Computer Program Knows When You’re Struggling With Math By Looking At Your Face
Researchers are working to create math programs that watch kids' faces and adjust problem difficulty based on how users feel.
If only Number Munchers had known when you were getting frustrated.
A new pilot computer program reveals how hard a kid finds math problems just by watching her face as she works, researchers report. In the future, a math game with built-in face-reading technology could adjust itself to individual kids’ ability, the program’s creators, a team of communications researchers from Tilburg University in the Netherlands, write in a new paper.
Google Scholar searches show that computer scientists have worked to make software that detects people’s moods based on facial cues since at least 2002. I saw an MIT project at last year’s SIGGRAPH conference, which captured live video of every conference attendee in the room and layered a virtual red, yellow or green cartoon face over everyone’s body, depending on his mood. (It was as weird as it sounds.) This kind of science is still in its early stages, however, so few researchers have been able to link it to a really practical application.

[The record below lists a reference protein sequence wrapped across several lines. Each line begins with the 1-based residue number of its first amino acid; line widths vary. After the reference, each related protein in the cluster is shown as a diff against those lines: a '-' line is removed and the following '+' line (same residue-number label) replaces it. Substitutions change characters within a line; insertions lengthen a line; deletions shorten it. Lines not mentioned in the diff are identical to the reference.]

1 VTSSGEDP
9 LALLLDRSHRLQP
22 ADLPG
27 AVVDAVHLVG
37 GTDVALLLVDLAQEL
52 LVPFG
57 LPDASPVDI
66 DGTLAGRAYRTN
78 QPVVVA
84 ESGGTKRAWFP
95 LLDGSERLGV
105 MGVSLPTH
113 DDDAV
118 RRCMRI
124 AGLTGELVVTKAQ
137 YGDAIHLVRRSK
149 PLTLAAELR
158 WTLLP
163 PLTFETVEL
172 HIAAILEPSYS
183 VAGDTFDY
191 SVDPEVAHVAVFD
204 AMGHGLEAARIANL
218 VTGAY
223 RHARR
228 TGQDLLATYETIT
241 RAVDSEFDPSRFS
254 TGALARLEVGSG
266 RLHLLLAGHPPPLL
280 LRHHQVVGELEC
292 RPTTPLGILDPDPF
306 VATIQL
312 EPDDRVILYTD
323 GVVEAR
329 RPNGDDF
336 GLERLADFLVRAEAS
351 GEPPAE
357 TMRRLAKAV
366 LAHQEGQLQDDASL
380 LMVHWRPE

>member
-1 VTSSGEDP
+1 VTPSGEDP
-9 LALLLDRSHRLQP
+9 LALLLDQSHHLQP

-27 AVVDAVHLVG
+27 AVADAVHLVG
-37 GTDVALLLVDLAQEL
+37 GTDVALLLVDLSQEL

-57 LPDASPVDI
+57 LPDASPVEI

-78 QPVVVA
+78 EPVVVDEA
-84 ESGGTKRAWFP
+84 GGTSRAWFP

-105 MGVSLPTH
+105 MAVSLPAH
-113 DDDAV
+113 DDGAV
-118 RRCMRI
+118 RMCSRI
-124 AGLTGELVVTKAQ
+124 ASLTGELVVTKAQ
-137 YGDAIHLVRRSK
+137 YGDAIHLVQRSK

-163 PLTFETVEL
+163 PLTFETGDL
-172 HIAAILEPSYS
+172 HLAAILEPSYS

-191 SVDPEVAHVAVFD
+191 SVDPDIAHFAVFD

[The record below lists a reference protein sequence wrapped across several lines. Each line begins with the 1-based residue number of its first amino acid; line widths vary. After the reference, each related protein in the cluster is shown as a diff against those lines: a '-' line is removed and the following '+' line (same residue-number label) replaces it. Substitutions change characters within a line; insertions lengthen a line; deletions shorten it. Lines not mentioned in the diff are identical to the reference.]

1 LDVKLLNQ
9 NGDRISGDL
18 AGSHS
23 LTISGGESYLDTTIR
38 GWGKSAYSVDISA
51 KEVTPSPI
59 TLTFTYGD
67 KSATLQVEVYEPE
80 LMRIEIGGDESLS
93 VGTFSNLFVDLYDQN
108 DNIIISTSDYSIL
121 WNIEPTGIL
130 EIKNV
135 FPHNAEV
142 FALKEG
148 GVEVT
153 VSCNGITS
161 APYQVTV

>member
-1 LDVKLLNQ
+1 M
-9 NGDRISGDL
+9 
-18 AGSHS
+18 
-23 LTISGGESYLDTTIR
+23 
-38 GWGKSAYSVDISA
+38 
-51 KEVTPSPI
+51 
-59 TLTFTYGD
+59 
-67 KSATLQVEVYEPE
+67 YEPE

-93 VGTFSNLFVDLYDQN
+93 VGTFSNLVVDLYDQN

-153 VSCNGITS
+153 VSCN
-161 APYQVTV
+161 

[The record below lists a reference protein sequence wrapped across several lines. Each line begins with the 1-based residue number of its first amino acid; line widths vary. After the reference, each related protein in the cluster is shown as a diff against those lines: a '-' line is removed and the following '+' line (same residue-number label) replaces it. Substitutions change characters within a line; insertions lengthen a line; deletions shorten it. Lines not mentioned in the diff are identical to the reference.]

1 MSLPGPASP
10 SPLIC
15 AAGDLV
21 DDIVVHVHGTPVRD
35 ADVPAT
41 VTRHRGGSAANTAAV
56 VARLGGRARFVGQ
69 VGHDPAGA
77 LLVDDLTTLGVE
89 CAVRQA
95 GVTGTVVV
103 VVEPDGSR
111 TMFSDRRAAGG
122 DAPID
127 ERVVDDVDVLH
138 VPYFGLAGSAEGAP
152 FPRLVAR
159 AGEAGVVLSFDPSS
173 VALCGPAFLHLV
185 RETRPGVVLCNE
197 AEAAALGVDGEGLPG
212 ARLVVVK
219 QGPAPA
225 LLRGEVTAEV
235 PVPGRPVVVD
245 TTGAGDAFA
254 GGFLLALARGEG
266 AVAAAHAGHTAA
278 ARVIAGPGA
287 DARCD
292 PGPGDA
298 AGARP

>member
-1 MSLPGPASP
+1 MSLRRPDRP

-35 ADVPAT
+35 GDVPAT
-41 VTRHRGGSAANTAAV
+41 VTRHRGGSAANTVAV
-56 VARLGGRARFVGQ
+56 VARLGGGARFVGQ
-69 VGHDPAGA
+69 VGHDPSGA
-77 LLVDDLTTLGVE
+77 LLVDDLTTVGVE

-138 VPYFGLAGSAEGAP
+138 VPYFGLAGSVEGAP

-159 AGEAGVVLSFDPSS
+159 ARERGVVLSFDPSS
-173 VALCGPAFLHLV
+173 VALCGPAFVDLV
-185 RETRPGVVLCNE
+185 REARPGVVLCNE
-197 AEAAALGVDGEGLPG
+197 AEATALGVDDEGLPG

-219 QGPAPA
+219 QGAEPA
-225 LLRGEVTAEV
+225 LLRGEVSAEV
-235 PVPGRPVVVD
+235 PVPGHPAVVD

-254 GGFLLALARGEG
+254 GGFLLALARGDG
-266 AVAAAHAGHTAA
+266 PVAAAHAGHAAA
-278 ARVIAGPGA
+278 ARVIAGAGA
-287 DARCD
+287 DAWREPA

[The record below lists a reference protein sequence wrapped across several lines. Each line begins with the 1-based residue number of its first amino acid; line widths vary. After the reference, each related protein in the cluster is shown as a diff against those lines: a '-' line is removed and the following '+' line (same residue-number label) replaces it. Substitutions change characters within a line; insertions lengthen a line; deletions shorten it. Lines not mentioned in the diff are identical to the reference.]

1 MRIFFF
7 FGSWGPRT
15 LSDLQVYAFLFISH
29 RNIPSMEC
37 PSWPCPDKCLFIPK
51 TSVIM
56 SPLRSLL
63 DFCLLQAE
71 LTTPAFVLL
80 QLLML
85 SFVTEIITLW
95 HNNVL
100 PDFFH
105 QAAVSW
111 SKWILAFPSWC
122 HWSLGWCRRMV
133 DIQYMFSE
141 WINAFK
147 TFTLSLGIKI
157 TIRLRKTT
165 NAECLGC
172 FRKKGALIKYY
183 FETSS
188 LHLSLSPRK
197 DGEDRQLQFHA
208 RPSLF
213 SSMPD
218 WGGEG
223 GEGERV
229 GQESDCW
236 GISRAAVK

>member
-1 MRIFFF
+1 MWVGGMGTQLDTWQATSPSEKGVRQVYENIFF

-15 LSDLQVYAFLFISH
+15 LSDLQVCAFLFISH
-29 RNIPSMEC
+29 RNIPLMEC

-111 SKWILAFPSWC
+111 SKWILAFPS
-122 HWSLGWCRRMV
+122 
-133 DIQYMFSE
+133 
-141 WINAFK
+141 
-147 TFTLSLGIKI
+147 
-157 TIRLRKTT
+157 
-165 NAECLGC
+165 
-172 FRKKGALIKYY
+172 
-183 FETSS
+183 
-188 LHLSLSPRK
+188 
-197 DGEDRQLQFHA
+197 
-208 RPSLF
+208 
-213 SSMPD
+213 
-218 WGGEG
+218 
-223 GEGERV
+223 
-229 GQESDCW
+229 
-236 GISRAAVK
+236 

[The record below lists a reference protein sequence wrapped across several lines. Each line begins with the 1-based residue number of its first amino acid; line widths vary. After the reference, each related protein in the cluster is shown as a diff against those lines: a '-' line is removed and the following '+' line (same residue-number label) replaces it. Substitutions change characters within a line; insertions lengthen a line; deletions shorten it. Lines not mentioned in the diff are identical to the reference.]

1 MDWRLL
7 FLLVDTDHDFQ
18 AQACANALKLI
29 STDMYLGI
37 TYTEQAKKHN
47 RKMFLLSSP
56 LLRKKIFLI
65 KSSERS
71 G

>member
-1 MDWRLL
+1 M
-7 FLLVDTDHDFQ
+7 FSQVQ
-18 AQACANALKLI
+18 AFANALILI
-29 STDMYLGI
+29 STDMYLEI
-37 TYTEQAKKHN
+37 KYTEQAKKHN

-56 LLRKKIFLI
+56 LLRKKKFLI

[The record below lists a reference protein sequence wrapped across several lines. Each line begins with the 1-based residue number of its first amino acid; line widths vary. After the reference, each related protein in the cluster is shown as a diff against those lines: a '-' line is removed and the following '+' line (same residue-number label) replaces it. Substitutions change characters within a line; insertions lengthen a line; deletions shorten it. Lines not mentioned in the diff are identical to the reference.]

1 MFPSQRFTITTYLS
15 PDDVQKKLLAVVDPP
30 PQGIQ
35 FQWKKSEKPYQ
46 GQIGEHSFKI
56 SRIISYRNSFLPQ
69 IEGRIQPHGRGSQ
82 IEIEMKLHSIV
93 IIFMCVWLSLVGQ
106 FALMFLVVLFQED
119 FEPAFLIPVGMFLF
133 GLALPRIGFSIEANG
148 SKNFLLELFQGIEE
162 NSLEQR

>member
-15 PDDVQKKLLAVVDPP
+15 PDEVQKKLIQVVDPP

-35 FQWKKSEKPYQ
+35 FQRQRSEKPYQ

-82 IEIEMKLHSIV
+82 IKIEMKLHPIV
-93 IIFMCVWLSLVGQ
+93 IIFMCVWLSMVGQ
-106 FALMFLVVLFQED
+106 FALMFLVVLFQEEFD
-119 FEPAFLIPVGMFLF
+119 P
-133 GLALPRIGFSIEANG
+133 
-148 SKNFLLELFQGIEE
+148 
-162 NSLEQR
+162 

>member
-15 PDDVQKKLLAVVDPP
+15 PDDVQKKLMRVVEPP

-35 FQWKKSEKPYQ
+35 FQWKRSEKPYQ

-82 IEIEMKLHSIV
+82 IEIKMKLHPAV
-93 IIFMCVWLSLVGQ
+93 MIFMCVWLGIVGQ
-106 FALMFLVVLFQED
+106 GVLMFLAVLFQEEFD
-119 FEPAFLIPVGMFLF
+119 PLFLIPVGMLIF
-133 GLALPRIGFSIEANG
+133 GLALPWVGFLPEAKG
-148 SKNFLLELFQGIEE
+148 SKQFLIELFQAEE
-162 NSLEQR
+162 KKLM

This new study gets closer to a real-life use for auto-detecting moods. Some existing computer programs already react to users’ abilities. The software that runs grad-school admissions tests, such as the GRE, adjusts problem difficulty based on whether the test-taker got the previous problem right (Thus driving test-takers crazy… Is this question easy because I’m good? Or because I’m really bad?). A face-reading program, on the other hand, would help by identifying emotions that have little to do with math ability, but still have a big effect on how kids learn. Sure, a teacher can identify students’ emotions, too. But a teacher can’t be there all the time, watching every single child’s face. In the Tilburg study, the face-reading software guessed difficulty levels correctly 71 percent of the time. The software isn’t a responsive Number Crunchers–but someday it could be, the researchers say.
Hat tip to EdSurge for highlighting the new study. The study appears in the May issue of the journal Computers in Human Behavior. Be sure to visit the paper’s link to see adorable photos of kids trying to concentrate.